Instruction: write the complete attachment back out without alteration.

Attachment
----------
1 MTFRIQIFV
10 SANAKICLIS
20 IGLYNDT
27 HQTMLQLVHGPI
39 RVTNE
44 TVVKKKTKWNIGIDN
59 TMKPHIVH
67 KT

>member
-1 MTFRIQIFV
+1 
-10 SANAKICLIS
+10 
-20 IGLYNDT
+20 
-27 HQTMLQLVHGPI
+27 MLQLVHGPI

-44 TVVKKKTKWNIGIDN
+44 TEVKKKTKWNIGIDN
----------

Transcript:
1 MTFRIQIFV
10 SANAKICLIS
20 IGLYNDT
27 HQTMLQLVHGPI
39 RVTNE
44 TVVKKKTKWNIGIDN
59 TMKPHIVH
67 KT

>member
-1 MTFRIQIFV
+1 
-10 SANAKICLIS
+10 
-20 IGLYNDT
+20 
-27 HQTMLQLVHGPI
+27 MLQLVHGPI

-44 TVVKKKTKWNIGIDN
+44 TEVKKKTKWNIGIDN